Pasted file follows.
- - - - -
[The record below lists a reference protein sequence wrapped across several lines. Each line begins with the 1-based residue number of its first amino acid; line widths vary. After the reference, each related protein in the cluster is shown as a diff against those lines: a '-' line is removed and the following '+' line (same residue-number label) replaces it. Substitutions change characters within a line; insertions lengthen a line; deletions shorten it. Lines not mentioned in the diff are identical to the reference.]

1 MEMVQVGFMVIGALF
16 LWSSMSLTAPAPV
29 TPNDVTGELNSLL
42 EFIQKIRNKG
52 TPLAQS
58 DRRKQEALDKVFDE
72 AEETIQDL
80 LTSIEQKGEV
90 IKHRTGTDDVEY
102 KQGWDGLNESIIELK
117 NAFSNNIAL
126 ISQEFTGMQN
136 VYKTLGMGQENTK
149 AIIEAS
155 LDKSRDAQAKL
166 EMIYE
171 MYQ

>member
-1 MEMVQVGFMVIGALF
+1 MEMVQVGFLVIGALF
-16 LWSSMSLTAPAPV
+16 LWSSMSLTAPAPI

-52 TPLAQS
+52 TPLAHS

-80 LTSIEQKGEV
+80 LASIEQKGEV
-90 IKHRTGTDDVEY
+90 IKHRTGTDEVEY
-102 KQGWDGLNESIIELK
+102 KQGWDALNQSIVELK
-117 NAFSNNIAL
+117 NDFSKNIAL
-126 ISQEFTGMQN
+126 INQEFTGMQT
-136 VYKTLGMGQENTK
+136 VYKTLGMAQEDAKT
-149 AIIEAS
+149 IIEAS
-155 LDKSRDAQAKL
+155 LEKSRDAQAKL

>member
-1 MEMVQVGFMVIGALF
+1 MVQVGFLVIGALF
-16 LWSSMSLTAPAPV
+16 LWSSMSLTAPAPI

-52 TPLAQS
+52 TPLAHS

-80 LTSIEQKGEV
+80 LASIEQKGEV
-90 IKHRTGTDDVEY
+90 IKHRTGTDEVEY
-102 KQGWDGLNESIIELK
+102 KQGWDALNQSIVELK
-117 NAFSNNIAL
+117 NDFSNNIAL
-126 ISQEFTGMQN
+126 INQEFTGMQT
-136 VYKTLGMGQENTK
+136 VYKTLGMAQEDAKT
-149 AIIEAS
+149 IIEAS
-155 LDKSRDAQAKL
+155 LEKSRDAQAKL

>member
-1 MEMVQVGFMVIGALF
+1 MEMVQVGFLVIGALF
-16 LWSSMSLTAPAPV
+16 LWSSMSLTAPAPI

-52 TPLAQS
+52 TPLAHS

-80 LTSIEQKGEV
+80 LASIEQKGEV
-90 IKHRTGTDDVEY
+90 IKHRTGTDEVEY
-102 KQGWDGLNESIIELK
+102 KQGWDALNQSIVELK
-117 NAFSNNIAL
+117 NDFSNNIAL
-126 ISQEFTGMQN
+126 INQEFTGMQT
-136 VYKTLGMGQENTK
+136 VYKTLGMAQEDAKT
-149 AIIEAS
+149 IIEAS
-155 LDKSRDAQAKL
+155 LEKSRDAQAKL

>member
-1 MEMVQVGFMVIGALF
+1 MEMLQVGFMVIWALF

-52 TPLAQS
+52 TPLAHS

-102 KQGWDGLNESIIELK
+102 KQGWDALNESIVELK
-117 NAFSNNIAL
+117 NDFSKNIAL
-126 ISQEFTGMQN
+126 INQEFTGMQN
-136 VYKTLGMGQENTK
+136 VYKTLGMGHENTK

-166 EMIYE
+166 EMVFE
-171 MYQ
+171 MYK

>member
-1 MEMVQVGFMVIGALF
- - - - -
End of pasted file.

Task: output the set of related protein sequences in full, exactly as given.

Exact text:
[The record below lists a reference protein sequence wrapped across several lines. Each line begins with the 1-based residue number of its first amino acid; line widths vary. After the reference, each related protein in the cluster is shown as a diff against those lines: a '-' line is removed and the following '+' line (same residue-number label) replaces it. Substitutions change characters within a line; insertions lengthen a line; deletions shorten it. Lines not mentioned in the diff are identical to the reference.]

1 MEMVQVGFMVIGALF
16 LWSSMSLTAPAPV
29 TPNDVTGELNSLL
42 EFIQKIRNKG
52 TPLAQS
58 DRRKQEALDKVFDE
72 AEETIQDL
80 LTSIEQKGEV
90 IKHRTGTDDVEY
102 KQGWDGLNESIIELK
117 NAFSNNIAL
126 ISQEFTGMQN
136 VYKTLGMGQENTK
149 AIIEAS
155 LDKSRDAQAKL
166 EMIYE
171 MYQ

>member
-1 MEMVQVGFMVIGALF
+1 MEMVQVGFLVIGALF
-16 LWSSMSLTAPAPV
+16 LWSSMSLTAPAPI

-52 TPLAQS
+52 TPLAHS

-80 LTSIEQKGEV
+80 LASIEQKGEV
-90 IKHRTGTDDVEY
+90 IKHRTGTDEVEY
-102 KQGWDGLNESIIELK
+102 KQGWDALNQSIVELK
-117 NAFSNNIAL
+117 NDFSKNIAL
-126 ISQEFTGMQN
+126 INQEFTGMQT
-136 VYKTLGMGQENTK
+136 VYKTLGMAQEDAKT
-149 AIIEAS
+149 IIEAS
-155 LDKSRDAQAKL
+155 LEKSRDAQAKL

>member
-1 MEMVQVGFMVIGALF
+1 MVQVGFLVIGALF
-16 LWSSMSLTAPAPV
+16 LWSSMSLTAPAPI

-52 TPLAQS
+52 TPLAHS

-80 LTSIEQKGEV
+80 LASIEQKGEV
-90 IKHRTGTDDVEY
+90 IKHRTGTDEVEY
-102 KQGWDGLNESIIELK
+102 KQGWDALNQSIVELK
-117 NAFSNNIAL
+117 NDFSNNIAL
-126 ISQEFTGMQN
+126 INQEFTGMQT
-136 VYKTLGMGQENTK
+136 VYKTLGMAQEDAKT
-149 AIIEAS
+149 IIEAS
-155 LDKSRDAQAKL
+155 LEKSRDAQAKL

>member
-1 MEMVQVGFMVIGALF
+1 MEMVQVGFLVIGALF
-16 LWSSMSLTAPAPV
+16 LWSSMSLTAPAPI

-52 TPLAQS
+52 TPLAHS

-80 LTSIEQKGEV
+80 LASIEQKGEV
-90 IKHRTGTDDVEY
+90 IKHRTGTDEVEY
-102 KQGWDGLNESIIELK
+102 KQGWDALNQSIVELK
-117 NAFSNNIAL
+117 NDFSNNIAL
-126 ISQEFTGMQN
+126 INQEFTGMQT
-136 VYKTLGMGQENTK
+136 VYKTLGMAQEDAKT
-149 AIIEAS
+149 IIEAS
-155 LDKSRDAQAKL
+155 LEKSRDAQAKL

>member
-1 MEMVQVGFMVIGALF
+1 MEMLQVGFMVIWALF

-52 TPLAQS
+52 TPLAHS

-102 KQGWDGLNESIIELK
+102 KQGWDALNESIVELK
-117 NAFSNNIAL
+117 NDFSKNIAL
-126 ISQEFTGMQN
+126 INQEFTGMQN
-136 VYKTLGMGQENTK
+136 VYKTLGMGHENTK

-166 EMIYE
+166 EMVFE
-171 MYQ
+171 MYK

>member
-1 MEMVQVGFMVIGALF